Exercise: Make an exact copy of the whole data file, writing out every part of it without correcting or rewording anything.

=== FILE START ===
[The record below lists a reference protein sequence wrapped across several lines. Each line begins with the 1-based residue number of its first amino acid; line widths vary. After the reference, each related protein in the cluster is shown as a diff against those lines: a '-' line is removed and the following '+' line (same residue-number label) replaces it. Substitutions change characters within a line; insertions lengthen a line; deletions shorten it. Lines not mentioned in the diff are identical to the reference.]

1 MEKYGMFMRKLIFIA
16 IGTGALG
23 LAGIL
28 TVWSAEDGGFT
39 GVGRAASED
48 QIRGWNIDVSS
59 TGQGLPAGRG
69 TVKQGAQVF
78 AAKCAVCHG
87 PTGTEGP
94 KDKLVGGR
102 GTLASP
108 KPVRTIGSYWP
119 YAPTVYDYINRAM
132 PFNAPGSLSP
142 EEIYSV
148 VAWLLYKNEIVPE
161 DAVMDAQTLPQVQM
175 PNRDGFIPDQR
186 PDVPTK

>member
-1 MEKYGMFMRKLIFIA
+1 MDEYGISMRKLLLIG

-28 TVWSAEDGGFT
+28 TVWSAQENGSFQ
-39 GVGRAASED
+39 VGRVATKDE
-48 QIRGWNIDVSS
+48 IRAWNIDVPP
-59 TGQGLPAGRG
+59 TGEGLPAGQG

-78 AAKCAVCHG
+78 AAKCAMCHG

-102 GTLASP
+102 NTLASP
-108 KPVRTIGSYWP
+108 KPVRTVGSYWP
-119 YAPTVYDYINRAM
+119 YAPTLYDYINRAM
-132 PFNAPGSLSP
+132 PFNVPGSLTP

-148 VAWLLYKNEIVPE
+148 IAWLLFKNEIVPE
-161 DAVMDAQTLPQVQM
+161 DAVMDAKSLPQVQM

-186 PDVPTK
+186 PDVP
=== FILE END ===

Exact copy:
[The record below lists a reference protein sequence wrapped across several lines. Each line begins with the 1-based residue number of its first amino acid; line widths vary. After the reference, each related protein in the cluster is shown as a diff against those lines: a '-' line is removed and the following '+' line (same residue-number label) replaces it. Substitutions change characters within a line; insertions lengthen a line; deletions shorten it. Lines not mentioned in the diff are identical to the reference.]

1 MEKYGMFMRKLIFIA
16 IGTGALG
23 LAGIL
28 TVWSAEDGGFT
39 GVGRAASED
48 QIRGWNIDVSS
59 TGQGLPAGRG
69 TVKQGAQVF
78 AAKCAVCHG
87 PTGTEGP
94 KDKLVGGR
102 GTLASP
108 KPVRTIGSYWP
119 YAPTVYDYINRAM
132 PFNAPGSLSP
142 EEIYSV
148 VAWLLYKNEIVPE
161 DAVMDAQTLPQVQM
175 PNRDGFIPDQR
186 PDVPTK

>member
-1 MEKYGMFMRKLIFIA
+1 MDEYGISMRKLLLIG

-28 TVWSAEDGGFT
+28 TVWSAQENGSFQ
-39 GVGRAASED
+39 VGRVATKDE
-48 QIRGWNIDVSS
+48 IRAWNIDVPP
-59 TGQGLPAGRG
+59 TGEGLPAGQG

-78 AAKCAVCHG
+78 AAKCAMCHG

-102 GTLASP
+102 NTLASP
-108 KPVRTIGSYWP
+108 KPVRTVGSYWP
-119 YAPTVYDYINRAM
+119 YAPTLYDYINRAM
-132 PFNAPGSLSP
+132 PFNVPGSLTP

-148 VAWLLYKNEIVPE
+148 IAWLLFKNEIVPE
-161 DAVMDAQTLPQVQM
+161 DAVMDAKSLPQVQM

-186 PDVPTK
+186 PDVP